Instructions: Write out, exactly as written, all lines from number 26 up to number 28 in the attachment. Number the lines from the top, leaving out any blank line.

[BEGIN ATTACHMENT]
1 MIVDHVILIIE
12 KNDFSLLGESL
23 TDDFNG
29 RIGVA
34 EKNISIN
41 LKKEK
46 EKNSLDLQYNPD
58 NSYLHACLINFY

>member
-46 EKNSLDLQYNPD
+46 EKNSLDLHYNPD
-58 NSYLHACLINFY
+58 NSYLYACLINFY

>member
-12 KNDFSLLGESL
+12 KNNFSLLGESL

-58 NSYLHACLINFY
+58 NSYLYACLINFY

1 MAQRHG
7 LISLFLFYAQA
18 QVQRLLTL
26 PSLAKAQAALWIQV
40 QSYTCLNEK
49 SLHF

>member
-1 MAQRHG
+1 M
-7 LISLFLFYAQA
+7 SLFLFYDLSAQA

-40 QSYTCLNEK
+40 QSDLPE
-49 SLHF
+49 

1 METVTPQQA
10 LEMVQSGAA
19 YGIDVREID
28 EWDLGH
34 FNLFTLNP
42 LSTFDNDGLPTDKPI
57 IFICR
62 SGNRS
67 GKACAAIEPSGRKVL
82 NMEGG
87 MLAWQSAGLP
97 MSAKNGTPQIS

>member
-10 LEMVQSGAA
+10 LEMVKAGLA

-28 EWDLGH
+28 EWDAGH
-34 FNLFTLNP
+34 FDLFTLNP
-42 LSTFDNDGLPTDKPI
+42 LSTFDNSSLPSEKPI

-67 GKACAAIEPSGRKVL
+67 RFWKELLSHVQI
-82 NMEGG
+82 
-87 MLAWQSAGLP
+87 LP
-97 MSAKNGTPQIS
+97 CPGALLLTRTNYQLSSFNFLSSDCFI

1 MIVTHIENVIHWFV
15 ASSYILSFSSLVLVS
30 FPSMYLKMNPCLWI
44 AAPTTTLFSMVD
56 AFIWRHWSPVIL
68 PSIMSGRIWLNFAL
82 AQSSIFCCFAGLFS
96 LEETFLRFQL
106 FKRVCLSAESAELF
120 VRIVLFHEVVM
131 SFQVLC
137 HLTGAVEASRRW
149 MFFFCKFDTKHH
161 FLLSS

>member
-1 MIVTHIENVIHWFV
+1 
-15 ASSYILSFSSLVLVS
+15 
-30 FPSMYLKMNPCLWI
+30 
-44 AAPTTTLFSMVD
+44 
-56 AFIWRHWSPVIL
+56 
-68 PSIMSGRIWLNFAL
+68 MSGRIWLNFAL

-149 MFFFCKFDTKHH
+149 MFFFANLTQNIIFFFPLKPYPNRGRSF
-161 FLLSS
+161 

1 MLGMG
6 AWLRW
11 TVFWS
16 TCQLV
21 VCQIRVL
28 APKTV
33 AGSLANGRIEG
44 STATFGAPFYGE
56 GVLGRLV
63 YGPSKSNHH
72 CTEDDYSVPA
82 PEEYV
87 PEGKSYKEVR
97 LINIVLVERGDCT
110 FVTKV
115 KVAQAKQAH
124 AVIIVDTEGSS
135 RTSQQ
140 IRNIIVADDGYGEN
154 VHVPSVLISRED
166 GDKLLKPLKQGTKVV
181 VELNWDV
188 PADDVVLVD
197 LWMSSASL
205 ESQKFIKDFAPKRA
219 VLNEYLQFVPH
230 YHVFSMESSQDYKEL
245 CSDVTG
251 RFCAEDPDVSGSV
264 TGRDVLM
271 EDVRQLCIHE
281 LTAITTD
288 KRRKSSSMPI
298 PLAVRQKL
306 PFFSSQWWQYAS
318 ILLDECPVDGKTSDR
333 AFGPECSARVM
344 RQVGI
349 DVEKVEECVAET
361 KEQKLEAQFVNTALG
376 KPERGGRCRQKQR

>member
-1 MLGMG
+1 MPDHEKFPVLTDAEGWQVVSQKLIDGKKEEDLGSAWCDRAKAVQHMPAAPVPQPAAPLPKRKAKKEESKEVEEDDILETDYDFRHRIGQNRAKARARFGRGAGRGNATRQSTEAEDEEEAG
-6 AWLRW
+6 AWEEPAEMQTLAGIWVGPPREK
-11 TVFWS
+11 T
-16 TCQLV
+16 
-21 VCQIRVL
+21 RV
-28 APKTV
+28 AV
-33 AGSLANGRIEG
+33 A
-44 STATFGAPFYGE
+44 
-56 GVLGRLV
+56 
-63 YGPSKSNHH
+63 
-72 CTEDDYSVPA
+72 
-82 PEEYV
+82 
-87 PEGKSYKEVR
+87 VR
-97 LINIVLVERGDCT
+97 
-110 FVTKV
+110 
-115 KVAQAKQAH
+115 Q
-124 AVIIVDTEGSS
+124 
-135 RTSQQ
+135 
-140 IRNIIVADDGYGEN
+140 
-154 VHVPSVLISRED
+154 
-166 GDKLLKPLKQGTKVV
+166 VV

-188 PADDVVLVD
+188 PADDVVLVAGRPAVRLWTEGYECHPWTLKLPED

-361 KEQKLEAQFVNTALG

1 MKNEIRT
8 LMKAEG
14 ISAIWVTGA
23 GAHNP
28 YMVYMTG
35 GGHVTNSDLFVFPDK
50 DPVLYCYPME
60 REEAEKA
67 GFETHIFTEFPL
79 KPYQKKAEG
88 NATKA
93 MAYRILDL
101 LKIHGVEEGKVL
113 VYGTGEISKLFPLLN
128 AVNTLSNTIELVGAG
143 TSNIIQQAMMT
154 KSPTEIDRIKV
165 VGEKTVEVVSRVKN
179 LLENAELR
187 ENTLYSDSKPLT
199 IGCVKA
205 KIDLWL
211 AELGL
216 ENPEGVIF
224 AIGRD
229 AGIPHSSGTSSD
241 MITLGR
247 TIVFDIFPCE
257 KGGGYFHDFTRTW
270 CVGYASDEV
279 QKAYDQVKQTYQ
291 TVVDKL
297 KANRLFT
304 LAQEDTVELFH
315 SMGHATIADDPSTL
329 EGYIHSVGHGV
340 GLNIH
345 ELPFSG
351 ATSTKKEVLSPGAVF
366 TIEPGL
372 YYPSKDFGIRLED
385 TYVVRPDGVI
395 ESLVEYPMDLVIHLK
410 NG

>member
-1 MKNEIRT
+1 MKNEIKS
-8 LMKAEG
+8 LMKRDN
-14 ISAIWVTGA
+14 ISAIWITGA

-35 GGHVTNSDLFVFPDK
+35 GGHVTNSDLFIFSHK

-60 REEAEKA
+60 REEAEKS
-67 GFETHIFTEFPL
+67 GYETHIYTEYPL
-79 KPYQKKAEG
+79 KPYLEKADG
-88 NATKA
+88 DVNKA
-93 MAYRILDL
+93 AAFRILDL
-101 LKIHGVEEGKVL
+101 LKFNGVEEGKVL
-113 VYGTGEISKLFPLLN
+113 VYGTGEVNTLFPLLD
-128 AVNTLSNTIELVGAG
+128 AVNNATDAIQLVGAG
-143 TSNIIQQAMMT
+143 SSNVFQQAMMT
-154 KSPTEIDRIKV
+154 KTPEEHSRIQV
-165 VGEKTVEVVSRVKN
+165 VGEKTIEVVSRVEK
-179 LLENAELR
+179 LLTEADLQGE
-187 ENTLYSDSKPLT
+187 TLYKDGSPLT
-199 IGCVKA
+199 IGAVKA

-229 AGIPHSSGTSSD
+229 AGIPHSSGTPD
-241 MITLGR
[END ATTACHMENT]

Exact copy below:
-1 MAQRHG
+1 M
-7 LISLFLFYAQA